cannot be done beyond a particular timelimit that is counted from the
initial issuance of the TGT). It's even possible to postdate a ticket,
so that you could, e.g., get a ticket now for the at(1) job that will
run at midnight tonight. It will then not be usable before the time
given. SSH keys do not have any of these time-limiting features; if an
attacker gets hold of your private SSH RSA key, you lose.

> > RSA auth forwarding is also good by this standard, because the credentials
> > are only available while the user's initial connection is active and there
> > are methods for requiring user confirmation for each instance of
> > authentication forwarding.
> Agree on the available only temporary.  I don't think many people use
> the confirmation of each instance of agent use (not forwarded use, I
> don't think that's possible, is it?).  I did that a while ago but it got
> so annoying since I ssh to hosts hundreds of times a day.

That's another reason why time-limited credentials such as provided by
Kerberos are a better option.

> > Anything that involves sending your password across the wire, or
> > storing RSA keys on the Debian host, is pretty obviously not good.
> Anything that involves sending a password over the wire that can be
> used to access shells on other machines should be avoided, agreed.

I'm not sure on this. Really, an SSH key is also a password -- it's just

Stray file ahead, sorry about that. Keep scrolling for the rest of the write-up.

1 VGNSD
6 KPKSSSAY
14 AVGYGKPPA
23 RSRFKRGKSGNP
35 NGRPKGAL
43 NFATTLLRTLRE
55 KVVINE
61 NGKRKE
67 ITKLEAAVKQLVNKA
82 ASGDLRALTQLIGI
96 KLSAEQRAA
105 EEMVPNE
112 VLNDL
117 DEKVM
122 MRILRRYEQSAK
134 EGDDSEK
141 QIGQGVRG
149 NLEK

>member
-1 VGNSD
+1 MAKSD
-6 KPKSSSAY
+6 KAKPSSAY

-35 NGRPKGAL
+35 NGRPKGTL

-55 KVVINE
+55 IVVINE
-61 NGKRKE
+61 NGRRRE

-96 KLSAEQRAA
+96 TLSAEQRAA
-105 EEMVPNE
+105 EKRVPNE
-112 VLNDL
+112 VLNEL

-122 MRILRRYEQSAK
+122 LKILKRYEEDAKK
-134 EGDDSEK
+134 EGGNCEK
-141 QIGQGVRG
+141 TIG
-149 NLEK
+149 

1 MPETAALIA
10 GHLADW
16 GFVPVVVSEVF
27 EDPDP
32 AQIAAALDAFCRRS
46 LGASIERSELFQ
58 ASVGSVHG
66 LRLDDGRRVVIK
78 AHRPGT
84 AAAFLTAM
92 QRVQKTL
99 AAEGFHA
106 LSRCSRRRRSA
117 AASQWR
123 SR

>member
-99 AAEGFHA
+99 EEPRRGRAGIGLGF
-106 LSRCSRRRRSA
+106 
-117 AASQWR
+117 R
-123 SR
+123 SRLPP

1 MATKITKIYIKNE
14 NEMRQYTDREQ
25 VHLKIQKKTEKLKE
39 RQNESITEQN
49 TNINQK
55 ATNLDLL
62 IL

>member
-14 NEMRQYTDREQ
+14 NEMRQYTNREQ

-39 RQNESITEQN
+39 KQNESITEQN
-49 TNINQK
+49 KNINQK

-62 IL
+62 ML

much longer.

> > > 1. And more likely the user will fetch a full TGT on the source host
> > > when they want to copy stuff to another host since the default mode of
> > > login will probably stay ssh keys.
> > 
> > Well, a way around that is to not give users kinit on the Debian hosts,
> > and/or implement ACLs on the KDC that prohibit issuing TGTs to Debian hosts.
> Not sure how feasable that would be, and what it would help if you can
> just forward a TGT to a debian host.

The TGT is encrypted to the KDC, not to the principal. It is therefore
impossible to forward a TGT without the knowledge of the KDC.

If your ACLs disallow TGTs on Debian hosts, then there will be no TGTs
on Debian hosts, period.


[1] Yes, this is deliberately over the top. You got the point, didn't
[2] Yes, I did change my password immediately after I realized that I'd
    accidentally sent it over the wire in the clear.

<Lo-lan-do> Home is where you have to wash the dishes.
  -- #debian-devel, Freenode, 2004-09-22